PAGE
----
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Acta Neurochir Suppl. 2010;106:271-4. doi: 10.1007/978-3-211-98811-4_51.

Posterior fossa brain tissue injury: developmental, neuropsychological, and neurological consequences of brain tumors in children.

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Division of Pediatric Neurosurgery, Medical University of Silesia in Katowice, Katowice, Poland.


The aim of the study was the functional neurodevelopmental assessment of children with posterior fossa tumors, specifically examining whether tumor location in particular cerebellar structures determines particular neuropsychological deficits. The examined group consisted of 34 children treated between 1999 and 2007 at the Division of Pediatric Neurosurgery Silesian University Medical School in Katowice, Poland. Twelve girls and 22 boys between 5 and 21 years of age were examined. The mean age was 12.3 years. There were 21 total and 8 subtotal resections of tumor, and marsupialization was performed in cases of arachnoid cysts. Hydrocephalus in 19 patients was fixed surgically. Histopathological diagnoses of tumors were as follows: 4 medulloblastomas, 8 pilocytic astrocytomas, 6 fibrillary astrocytomas, 1 anaplastic astrocytoma, 2 oligodendrogliomas, 4 anaplastic ependymomas, 1 choroid plexus papilloma, and 5 arachnoid cysts. The children were assessed by age-appropriate tests that examine higher mental functions such as cognitive processes, visual-spatial functions, verbal fluency, planning, sequential memory, and emotions. Additionally, speech examination and tests were performed. The clinical state of all patients was also evaluated, including a full neurological examination. Posterior fossa tumors can disturb normal development of higher mental functions, especially in the development of linguistic and emotional traits. Our study aimed to better understand the functional anatomy of the cerebellum in the context of behavioral changes. Exploration of the consequences of damage to posterior fossa structures may lead to a better understanding of their function in the emotional and cognitive development of children. Moreover, this work may enable the prediction of neurobehavioral disorders and offer appropriate strategies for rehabilitation, qualification, and surgical procedures.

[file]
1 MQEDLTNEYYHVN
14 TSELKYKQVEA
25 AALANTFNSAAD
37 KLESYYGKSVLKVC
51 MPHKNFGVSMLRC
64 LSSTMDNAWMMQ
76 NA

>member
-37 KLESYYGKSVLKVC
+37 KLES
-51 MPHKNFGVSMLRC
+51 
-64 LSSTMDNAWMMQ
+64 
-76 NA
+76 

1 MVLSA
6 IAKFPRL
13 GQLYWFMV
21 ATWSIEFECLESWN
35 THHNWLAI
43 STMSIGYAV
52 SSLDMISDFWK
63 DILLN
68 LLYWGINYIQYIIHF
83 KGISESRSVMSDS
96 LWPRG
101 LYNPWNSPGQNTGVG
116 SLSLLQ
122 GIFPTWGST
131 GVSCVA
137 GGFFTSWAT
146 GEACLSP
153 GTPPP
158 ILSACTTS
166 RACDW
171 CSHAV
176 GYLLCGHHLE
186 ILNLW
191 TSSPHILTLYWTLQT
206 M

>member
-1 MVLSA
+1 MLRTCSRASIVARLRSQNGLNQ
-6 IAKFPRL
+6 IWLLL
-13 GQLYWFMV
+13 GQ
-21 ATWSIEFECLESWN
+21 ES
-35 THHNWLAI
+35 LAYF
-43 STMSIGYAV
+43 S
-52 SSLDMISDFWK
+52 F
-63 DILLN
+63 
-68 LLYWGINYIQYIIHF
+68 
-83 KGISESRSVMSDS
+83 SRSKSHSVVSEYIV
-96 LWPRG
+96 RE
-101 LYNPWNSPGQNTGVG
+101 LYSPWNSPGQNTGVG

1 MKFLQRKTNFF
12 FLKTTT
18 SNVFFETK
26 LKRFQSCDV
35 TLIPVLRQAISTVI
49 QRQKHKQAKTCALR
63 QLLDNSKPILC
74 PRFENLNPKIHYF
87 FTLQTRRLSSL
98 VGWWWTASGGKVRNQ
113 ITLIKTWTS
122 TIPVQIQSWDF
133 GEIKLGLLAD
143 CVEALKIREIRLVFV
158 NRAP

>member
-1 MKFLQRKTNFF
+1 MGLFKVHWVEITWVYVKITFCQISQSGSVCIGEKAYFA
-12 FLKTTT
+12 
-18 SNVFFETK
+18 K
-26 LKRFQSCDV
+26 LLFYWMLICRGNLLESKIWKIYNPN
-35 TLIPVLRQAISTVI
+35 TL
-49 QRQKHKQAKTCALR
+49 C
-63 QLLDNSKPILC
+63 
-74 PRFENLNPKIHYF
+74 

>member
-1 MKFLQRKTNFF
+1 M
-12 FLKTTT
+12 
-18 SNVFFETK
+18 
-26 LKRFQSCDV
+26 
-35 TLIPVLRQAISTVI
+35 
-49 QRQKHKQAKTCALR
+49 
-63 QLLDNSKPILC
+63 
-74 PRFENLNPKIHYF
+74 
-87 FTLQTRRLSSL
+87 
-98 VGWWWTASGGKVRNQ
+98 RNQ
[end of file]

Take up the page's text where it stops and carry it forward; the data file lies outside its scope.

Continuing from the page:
[Indexed for MEDLINE]

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